• Bioinformatics/Information Technology Sciences
Sixth Computational Approaches for Cancer Workshop (CAFCW20)
Workshop: November 13, 2020
The National Cancer Institute Center for Biomedical Informatics and Information Technology and SC20 are seeking abstracts for presentations for the Sixth Computational Approaches for Cancer Workshop (CAFCW20). CAFCW20 is a workshop designed to bring together clinicians, cancer biologists, mathematicians, data scientists, computational scientists, engineers, developers, thought leaders, and anyone else interested in advancing computation to use in cancer care and research. This year’s topic is “AI and HPC: Overcoming Data Challenges in Cancer Research and Clinical Applications.”

A special emphasis for the CAFCW20 is the role of HPC and AI to address research challenges when data are limited by availability, variability and size. The workshop will be held in conjunction with SC20: The International Conference on High Performance Computing, Networking, Storage and Analysis in Atlanta, GA., on November 15.
Upcoming Policy Forums: Cost of Cancer, Tobacco
November 16 and November 19, 2020
More than 70,000 Ohioans will be diagnosed with cancer in 2020 and the decisions made in the statehouse or in the White House can be just as consequential for patients as the decisions made in their doctor’s office.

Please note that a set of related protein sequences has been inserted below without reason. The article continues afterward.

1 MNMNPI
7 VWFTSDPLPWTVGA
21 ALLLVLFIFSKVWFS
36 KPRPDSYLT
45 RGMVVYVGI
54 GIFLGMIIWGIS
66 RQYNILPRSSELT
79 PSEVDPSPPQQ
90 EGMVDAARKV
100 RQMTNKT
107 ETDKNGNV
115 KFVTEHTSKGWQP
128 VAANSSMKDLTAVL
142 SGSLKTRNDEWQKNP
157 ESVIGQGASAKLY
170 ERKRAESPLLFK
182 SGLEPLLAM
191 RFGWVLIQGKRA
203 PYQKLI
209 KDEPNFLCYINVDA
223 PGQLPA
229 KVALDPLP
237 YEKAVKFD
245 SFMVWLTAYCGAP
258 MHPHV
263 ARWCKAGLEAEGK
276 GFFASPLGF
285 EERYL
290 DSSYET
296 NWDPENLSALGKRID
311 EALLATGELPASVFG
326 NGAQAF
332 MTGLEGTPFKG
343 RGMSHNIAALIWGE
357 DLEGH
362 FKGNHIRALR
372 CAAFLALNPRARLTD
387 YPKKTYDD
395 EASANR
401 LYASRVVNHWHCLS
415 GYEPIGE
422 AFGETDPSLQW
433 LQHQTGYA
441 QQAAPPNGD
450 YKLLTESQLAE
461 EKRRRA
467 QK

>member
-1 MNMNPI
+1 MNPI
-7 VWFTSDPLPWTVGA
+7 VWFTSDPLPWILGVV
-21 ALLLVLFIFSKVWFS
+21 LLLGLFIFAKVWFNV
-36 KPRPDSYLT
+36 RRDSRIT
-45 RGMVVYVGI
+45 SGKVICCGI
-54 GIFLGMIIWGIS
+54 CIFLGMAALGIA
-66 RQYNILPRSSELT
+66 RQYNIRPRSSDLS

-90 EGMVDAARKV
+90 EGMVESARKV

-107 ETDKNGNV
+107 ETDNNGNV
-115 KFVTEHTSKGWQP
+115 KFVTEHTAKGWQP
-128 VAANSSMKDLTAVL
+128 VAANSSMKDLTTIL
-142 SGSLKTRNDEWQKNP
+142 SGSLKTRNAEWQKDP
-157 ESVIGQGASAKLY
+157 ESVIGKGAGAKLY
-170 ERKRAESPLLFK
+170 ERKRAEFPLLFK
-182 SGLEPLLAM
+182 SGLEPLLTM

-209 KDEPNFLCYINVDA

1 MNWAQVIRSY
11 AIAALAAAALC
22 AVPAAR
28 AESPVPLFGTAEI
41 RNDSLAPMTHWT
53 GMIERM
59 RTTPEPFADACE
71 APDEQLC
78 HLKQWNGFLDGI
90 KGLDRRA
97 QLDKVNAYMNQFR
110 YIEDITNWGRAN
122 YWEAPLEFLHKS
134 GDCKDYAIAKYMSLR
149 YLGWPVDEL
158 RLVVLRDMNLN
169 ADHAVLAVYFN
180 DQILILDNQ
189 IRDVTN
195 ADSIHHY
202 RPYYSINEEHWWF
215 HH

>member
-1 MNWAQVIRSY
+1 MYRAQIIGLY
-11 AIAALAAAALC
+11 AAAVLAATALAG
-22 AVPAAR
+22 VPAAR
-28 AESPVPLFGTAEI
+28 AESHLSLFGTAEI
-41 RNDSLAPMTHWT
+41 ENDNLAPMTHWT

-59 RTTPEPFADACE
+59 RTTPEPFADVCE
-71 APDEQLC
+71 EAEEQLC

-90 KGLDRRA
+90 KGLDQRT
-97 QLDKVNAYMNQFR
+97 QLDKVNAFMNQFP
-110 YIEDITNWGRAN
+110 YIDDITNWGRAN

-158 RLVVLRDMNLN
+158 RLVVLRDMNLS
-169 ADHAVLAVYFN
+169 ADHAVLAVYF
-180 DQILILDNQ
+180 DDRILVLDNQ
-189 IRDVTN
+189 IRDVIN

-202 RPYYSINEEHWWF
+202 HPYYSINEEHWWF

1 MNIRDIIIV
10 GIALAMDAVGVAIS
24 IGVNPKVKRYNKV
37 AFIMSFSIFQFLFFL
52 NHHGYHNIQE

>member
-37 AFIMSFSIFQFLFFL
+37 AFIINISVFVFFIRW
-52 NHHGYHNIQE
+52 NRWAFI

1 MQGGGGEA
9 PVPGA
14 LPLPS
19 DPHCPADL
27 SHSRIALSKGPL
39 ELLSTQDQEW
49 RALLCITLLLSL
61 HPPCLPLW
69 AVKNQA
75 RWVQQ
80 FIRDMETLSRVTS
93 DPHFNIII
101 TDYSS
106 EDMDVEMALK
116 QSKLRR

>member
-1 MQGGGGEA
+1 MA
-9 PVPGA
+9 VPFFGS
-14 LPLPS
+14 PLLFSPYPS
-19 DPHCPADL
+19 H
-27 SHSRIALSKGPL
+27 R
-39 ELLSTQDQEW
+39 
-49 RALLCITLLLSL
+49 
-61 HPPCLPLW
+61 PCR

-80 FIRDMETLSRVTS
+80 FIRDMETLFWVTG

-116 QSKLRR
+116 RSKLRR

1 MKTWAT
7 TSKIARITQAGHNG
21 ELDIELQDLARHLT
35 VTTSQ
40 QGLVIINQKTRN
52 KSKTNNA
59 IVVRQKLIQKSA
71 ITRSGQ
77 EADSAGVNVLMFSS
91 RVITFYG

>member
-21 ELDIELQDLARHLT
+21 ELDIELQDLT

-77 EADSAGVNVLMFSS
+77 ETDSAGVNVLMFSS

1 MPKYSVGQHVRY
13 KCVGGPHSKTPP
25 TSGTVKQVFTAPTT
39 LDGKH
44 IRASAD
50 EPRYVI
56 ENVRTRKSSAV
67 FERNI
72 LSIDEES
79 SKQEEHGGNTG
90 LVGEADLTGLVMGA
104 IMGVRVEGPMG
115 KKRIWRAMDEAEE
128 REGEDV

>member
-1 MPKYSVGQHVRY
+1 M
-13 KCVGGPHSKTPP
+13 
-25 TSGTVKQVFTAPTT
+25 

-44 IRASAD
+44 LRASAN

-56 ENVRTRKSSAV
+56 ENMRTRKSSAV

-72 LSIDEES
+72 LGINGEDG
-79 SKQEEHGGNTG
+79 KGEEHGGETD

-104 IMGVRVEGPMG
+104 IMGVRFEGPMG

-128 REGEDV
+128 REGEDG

Join the American Cancer Society Cancer Action Network (ACS CAN) for a virtual, wide-ranging discussion about the public policies that affect the cost of, access to and delivery of cancer treatment on Monday, November 16 at 11:00 am. Register for the Virtual Cancer Policy Forum: The Cost of Cancer in Ohio.

On Thursday, November 19 at 11:30 am, ASC CAN is hosting the annual Northern Ohio Policy Forum, bringing together leaders from business, education, government and research communities. The 2020 event will discuss the toll of tobacco. Register for the 2020 Northern Ohio Policy Forum: The Toll of Tobacco.
NCCN Virtual Patient Advocacy Summit
December 10, 2020
Patients with cancer often have widely divergent care experiences from screening through survivorship. Differences in care delivery and outcomes may be due, in part, to varying patient needs and preferences according to age and stage of life; inconsistent implementation of guidelines, recommendations, and policies; and unintended age bias in health care. The National Comprehensive Cancer Network’s® (NCCN®) Virtual Patient Advocacy Summit will provide an opportunity for a varied group of stakeholders including patients, caregivers, providers, patient advocacy organizations, policymakers, and industry to thoughtfully discuss the importance of providing quality, effective, efficient, and accessible cancer care across the patient lifespan.
SGO 2021 Annual Meeting
Annual Meeting: March 20-23, 2021
The Society of Gynecologic Oncology (SGO) Annual Meeting on Women’s Cancer is a comprehensive forum for the subspecialty of gynecologic oncology. Whether you’re a physician, surgeon, researcher, allied health professional or a student in the field, you can join us to make the connections that will boost your career, see what’s new in gynecologic oncology science and research, and learn the best practices and techniques that can take your care to the next level.